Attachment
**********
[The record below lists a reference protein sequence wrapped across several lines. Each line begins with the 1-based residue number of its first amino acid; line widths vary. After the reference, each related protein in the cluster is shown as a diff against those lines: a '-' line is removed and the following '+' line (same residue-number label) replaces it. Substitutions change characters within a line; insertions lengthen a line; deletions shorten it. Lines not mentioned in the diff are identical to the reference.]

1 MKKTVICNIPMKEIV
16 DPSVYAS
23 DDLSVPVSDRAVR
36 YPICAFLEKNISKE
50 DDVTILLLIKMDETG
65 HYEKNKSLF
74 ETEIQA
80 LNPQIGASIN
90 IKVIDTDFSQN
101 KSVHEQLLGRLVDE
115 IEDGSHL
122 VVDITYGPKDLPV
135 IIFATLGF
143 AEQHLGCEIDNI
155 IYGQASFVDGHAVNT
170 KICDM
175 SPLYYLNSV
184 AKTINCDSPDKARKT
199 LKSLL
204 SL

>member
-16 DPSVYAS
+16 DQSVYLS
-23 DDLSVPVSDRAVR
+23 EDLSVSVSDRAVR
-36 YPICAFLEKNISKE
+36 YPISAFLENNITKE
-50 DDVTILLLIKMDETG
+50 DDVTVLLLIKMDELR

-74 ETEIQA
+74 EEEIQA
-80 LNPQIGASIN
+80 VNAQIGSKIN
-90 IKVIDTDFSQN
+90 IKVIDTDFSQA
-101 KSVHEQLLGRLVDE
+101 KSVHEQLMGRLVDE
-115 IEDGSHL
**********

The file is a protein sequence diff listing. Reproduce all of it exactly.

[The record below lists a reference protein sequence wrapped across several lines. Each line begins with the 1-based residue number of its first amino acid; line widths vary. After the reference, each related protein in the cluster is shown as a diff against those lines: a '-' line is removed and the following '+' line (same residue-number label) replaces it. Substitutions change characters within a line; insertions lengthen a line; deletions shorten it. Lines not mentioned in the diff are identical to the reference.]

1 MKKTVICNIPMKEIV
16 DPSVYAS
23 DDLSVPVSDRAVR
36 YPICAFLEKNISKE
50 DDVTILLLIKMDETG
65 HYEKNKSLF
74 ETEIQA
80 LNPQIGASIN
90 IKVIDTDFSQN
101 KSVHEQLLGRLVDE
115 IEDGSHL
122 VVDITYGPKDLPV
135 IIFATLGF
143 AEQHLGCEIDNI
155 IYGQASFVDGHAVNT
170 KICDM
175 SPLYYLNSV
184 AKTINCDSPDKARKT
199 LKSLL
204 SL

>member
-16 DPSVYAS
+16 DQSVYLS
-23 DDLSVPVSDRAVR
+23 EDLSVSVSDRAVR
-36 YPICAFLEKNISKE
+36 YPISAFLENNITKE
-50 DDVTILLLIKMDETG
+50 DDVTVLLLIKMDELR

-74 ETEIQA
+74 EEEIQA
-80 LNPQIGASIN
+80 VNAQIGSKIN
-90 IKVIDTDFSQN
+90 IKVIDTDFSQA
-101 KSVHEQLLGRLVDE
+101 KSVHEQLMGRLVDE
-115 IEDGSHL